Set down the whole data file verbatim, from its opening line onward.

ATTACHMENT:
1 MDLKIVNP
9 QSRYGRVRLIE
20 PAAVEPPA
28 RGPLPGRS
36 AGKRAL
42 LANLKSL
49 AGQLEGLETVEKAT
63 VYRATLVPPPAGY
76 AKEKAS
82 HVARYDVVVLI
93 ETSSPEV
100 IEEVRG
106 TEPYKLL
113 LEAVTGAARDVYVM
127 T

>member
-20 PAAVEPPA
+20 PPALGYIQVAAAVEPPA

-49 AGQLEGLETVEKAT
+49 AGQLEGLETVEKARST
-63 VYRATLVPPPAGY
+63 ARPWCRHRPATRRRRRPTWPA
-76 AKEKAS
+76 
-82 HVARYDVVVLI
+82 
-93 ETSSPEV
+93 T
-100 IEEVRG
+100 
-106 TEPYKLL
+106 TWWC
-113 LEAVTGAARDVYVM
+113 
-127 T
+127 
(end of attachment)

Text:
1 MDLKIVNP
9 QSRYGRVRLIE
20 PAAVEPPA
28 RGPLPGRS
36 AGKRAL
42 LANLKSL
49 AGQLEGLETVEKAT
63 VYRATLVPPPAGY
76 AKEKAS
82 HVARYDVVVLI
93 ETSSPEV
100 IEEVRG
106 TEPYKLL
113 LEAVTGAARDVYVM
127 T

>member
-20 PAAVEPPA
+20 PPALGYIQVAAAVEPPA

-49 AGQLEGLETVEKAT
+49 AGQLEGLETVEKARST
-63 VYRATLVPPPAGY
+63 ARPWCRHRPATRRRRRPTWPA
-76 AKEKAS
+76 
-82 HVARYDVVVLI
+82 
-93 ETSSPEV
+93 T
-100 IEEVRG
+100 
-106 TEPYKLL
+106 TWWC
-113 LEAVTGAARDVYVM
+113 
-127 T
+127 